This perhaps just betrays my ignorance, but I don't understand why in the attached piece, in 3/4 time, certain bars, such as 10 and 12, have 6 instead of 3 quarter notes, with no change in the time signature.

What hints are there for the performer to know such a change occurs, and why is the notation as such? Is this device characteristic only of 17/18th century music?

Most importantly, how not to get confused when singing this?enter image description here

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    I'll let others elaborate, but this is about hemiola Jan 29 at 19:03
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    Do you have the edition information? other than pointing out the score has an implied switch to 6/4, and it does that to notate three groups of 2 beats, which is the hemiola, without the need to use ties over the bar line in 3/4, I wonder how the historic 18th century scores looked. My modern scores of Baroque music sometimes explicitly notate meter changes. I wonder if your edition is preserving how the meter change was original implied, not written out, of it was a modern editor's choice. Jan 29 at 21:33
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    @MichaelCurtis I looked it up earlier; the 1884 Chrysander score, at least, has just like this but with vertical strike marks through the middle half note Jan 29 at 22:43
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    Sadly I don't have any addition information about this particular score. But I suspect it was produced in Musescore by our local conductor, so it could well be that it is simply a mistake on his part. Else, from what I read about the definition of the hemiola, it doesn't quite seem to match, let alone be of any help to the person deciphering the music
    – z8080
    Jan 30 at 10:53
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    I wouldn't think it's a mistake. Whoever notated it, took some extra steps to produce these double-measures. That's intentional. Jan 30 at 12:25

5 Answers 5


What hints are there for the performer to know such a change occurs

Count the beats in the measure!

and why is the notation as such?

The answer to this question probably lies in the original sources for the opera. Unfortunately, none of these seem to be available online. In addition to manuscript scores, one can also look at manuscript performing parts. A comprehensive list of available sources may be found at RISM.

Another possible source of this information is the editorial notes to any modern scholarly edition. You should be able to find these by visiting any research music library. You may also be able to find a copy in a sheet music store, though sheet music stores are increasingly difficult to find these days.

Is this device characteristic only of 17/18th century music?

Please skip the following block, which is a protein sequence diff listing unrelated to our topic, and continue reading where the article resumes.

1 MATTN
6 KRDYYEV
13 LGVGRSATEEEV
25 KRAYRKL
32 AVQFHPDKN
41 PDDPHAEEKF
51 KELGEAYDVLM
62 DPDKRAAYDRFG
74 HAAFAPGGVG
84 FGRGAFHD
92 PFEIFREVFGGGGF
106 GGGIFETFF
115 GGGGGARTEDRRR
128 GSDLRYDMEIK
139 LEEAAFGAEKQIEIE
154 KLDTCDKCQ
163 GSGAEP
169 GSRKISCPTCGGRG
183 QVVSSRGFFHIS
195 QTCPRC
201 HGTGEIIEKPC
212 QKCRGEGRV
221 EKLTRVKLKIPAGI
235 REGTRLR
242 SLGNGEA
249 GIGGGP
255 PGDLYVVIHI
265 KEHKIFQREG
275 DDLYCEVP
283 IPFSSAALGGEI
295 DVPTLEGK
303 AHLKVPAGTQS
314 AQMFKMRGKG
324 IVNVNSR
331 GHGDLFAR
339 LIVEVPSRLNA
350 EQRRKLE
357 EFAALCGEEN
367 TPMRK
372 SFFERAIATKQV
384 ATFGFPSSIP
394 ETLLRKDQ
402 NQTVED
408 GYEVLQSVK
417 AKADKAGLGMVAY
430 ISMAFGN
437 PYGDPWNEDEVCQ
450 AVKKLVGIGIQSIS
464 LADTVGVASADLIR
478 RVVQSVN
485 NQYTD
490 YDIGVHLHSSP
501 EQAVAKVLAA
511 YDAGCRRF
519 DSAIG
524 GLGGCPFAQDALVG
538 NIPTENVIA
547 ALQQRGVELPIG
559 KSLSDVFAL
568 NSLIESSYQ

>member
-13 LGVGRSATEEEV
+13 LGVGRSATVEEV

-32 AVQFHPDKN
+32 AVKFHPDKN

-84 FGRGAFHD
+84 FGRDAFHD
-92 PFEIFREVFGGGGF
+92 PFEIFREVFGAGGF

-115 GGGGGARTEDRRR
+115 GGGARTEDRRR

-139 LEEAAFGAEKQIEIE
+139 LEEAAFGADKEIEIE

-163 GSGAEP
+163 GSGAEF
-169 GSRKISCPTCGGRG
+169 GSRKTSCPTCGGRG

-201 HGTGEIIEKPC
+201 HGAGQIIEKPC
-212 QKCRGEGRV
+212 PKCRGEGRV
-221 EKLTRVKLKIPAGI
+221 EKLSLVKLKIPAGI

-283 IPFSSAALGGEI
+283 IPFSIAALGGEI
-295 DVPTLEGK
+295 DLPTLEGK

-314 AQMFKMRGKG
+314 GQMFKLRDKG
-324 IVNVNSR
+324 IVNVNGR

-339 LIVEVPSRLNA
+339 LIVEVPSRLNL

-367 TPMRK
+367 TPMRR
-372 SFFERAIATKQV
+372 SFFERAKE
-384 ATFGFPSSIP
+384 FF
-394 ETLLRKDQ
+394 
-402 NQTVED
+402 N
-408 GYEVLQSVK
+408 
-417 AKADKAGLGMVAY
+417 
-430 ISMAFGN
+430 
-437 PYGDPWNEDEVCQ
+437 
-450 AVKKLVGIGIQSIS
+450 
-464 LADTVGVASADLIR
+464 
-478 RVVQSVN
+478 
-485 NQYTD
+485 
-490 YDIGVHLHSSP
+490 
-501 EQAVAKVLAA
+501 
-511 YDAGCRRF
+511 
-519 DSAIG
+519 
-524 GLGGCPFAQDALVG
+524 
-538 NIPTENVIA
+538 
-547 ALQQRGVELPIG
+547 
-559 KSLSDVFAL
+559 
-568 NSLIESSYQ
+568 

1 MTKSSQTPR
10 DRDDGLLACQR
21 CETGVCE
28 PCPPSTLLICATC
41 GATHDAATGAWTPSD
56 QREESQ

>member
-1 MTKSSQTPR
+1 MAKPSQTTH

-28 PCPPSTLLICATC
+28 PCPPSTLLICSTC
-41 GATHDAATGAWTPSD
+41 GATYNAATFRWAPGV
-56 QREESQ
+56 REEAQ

Not only, but primarily. You'll find it in the Renaissance, though it was largely less formulaic then, and you can certainly find it in the nineteenth century, though it is typically found in music that evokes the older classical and baroque styles.

While I could not find manuscript sources online, nor (unsurprisingly) the editorial notes accompanying the modern editions, I did find a scan of the contemporaneous engraved score. This has an odd quirk that I haven't seen before. There aren't any bars that are twice as long as the others; equivalently, there are no missing bar lines. Neither are the measures in question notated with ties as shown in other answers. Instead, the half note is centered on the bar line:

detail of the Walsh edition of Xerxes showing an excerpt from the movement in question

This is very odd by modern standards, but it is not so odd if you consider that ties across the barline were also avoided for dotted rhythms by writing the dot for a note that starts on the last beat of one measure on the downbeat of the following measure:

detail showing augmentation dot on downbeat

The scan can be found on Google Books (the movement in question is on page 97).

Most importantly, how not to get confused when singing this?

At first, the easiest way, if the tempo is moderate to slow as it is here, is to count as it is barred here: instead of 1-2-3, 1-2-3 count 1-and-2-and-3-and -- but be sure that the quarter note beat remains constant. Once you're more familiar with the style, where this rhythmic shift happens at almost every cadence in triple meter, you will start doing it automatically.

  • No wonder the urtext publishers revolted and used ties instead.
    – Dekkadeci
    Feb 1 at 4:35
  • @Dekkadeci indeed. We do have to remember to take "urtext" with a grain of salt. Urtext editions of Bach's keyboard works, for example, wouldn't be particularly saleable if they were published using the original soprano clef for the upper staff.
    – phoog
    Feb 1 at 7:46

If it makes you happier, you could edit those bars to insert the missing bar lines, then convert the second minim/half note to two tied crotchets/quarter notes, e.g. enter image description here

As Andy Bonner notes in a comment, it's hemiola. Every now and then the music changes to have the same beat pattern, but at half the speed (double the duration of each note). For the least subtle example of hemiola ever, listen to America from West Side Story.